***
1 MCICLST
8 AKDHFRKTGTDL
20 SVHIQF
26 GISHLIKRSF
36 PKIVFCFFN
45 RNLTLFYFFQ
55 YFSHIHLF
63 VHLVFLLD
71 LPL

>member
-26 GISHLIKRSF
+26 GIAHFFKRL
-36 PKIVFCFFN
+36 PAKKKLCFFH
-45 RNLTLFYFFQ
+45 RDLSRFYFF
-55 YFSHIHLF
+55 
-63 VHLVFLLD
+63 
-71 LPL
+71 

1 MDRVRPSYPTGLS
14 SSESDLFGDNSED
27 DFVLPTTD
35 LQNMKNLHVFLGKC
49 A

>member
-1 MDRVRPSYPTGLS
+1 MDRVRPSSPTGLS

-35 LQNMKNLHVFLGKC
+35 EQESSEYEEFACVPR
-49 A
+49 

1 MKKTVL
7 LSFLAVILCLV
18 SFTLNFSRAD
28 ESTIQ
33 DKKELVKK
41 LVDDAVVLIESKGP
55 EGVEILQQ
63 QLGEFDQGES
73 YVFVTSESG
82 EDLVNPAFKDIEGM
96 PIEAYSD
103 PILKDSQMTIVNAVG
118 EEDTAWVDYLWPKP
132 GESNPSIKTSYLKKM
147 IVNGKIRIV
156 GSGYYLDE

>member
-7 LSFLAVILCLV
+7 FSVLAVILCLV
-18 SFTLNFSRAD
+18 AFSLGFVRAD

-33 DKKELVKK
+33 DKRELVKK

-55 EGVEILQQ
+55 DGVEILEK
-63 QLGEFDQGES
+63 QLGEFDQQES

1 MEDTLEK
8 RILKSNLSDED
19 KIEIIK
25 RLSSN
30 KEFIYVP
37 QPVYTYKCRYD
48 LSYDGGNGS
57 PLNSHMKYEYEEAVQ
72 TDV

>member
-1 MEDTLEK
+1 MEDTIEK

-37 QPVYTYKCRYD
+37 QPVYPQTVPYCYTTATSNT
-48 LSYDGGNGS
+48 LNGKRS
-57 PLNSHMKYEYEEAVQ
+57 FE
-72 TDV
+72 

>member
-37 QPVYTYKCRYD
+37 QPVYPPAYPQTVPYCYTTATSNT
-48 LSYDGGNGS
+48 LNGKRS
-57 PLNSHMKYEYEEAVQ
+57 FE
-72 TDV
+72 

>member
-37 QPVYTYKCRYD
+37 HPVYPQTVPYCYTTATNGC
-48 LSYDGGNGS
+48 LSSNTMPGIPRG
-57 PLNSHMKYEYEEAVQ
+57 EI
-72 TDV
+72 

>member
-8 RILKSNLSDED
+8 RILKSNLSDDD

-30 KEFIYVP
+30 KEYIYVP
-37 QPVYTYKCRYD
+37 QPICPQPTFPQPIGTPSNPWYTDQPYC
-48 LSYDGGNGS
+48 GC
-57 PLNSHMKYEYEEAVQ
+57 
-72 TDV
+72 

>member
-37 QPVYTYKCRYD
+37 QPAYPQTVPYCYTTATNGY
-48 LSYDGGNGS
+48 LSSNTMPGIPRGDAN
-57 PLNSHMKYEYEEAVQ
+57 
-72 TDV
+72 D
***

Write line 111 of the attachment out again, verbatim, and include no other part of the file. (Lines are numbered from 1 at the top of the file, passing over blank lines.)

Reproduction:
-72 TDV